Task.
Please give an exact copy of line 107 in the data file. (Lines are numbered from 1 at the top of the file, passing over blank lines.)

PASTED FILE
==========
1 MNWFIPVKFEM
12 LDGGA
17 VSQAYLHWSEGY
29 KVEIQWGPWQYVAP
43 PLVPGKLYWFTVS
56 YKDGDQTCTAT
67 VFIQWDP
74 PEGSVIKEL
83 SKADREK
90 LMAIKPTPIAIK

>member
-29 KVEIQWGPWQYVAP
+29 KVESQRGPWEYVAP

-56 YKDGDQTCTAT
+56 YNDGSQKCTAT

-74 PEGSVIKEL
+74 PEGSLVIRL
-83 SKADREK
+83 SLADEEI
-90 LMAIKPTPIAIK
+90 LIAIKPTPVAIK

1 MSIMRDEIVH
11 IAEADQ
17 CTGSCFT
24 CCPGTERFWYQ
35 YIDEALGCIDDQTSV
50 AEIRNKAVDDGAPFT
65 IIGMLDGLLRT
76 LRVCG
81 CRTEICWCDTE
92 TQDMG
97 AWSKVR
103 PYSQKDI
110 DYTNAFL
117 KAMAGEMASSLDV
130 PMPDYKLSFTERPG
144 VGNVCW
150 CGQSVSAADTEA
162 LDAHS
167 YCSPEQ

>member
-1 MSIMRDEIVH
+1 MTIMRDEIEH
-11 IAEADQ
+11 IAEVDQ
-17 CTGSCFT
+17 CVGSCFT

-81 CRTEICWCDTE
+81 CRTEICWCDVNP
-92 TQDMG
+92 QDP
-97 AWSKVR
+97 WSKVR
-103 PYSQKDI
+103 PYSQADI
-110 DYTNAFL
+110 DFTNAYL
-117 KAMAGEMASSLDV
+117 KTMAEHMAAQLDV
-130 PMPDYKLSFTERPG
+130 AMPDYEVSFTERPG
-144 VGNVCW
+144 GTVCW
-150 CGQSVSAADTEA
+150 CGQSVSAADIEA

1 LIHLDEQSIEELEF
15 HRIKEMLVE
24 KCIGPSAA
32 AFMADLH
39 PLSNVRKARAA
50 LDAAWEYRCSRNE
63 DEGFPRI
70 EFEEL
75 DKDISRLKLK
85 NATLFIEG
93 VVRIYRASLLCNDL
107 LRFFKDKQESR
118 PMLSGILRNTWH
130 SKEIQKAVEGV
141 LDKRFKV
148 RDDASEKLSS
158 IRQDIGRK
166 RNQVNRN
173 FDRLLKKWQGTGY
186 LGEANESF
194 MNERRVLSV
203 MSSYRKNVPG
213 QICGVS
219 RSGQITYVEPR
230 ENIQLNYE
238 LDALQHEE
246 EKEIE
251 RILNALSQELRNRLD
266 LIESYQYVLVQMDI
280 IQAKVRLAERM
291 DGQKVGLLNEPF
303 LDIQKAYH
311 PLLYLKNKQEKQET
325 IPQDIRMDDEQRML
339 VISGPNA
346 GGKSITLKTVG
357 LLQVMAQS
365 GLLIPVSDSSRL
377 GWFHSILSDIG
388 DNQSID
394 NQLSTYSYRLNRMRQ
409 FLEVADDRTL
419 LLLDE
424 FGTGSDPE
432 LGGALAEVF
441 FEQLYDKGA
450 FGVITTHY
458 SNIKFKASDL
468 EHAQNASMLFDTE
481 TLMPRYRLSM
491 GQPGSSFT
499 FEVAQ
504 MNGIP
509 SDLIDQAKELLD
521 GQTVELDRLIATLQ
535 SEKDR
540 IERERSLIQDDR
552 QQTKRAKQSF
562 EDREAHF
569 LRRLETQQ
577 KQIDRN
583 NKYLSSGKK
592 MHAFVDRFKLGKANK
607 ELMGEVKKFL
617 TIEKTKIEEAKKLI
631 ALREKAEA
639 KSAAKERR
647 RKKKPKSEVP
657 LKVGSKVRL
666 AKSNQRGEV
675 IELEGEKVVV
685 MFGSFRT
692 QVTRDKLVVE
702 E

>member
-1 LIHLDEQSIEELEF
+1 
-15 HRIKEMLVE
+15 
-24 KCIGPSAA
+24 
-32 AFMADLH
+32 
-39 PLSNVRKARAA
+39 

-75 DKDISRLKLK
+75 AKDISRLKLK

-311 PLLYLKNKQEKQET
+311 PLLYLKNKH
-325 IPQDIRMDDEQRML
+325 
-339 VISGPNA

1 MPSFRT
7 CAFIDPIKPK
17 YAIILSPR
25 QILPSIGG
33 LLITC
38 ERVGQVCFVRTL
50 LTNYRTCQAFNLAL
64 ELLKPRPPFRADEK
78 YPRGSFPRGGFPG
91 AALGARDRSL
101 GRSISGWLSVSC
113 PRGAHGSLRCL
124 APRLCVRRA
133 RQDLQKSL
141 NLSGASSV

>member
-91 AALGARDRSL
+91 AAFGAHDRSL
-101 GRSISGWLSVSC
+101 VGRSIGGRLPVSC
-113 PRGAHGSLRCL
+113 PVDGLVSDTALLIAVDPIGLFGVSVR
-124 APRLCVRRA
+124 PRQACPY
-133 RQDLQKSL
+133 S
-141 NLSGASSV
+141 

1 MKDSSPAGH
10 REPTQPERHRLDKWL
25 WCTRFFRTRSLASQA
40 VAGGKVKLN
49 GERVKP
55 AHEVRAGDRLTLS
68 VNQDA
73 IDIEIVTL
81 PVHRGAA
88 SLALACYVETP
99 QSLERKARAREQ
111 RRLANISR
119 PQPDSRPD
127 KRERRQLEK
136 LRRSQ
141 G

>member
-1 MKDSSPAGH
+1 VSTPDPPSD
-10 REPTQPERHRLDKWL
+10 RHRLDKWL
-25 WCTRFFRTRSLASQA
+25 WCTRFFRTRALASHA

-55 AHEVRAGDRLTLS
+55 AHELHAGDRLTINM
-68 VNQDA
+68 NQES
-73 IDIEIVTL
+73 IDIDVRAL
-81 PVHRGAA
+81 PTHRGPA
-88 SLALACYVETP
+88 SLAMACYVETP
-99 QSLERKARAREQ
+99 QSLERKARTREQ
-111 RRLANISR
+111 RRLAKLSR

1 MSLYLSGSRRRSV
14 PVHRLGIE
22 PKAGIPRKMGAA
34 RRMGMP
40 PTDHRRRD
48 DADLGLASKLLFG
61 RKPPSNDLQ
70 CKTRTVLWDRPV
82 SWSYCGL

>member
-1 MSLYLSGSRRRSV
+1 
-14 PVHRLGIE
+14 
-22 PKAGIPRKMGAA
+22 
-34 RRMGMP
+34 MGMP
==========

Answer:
409 FLEVADDRTL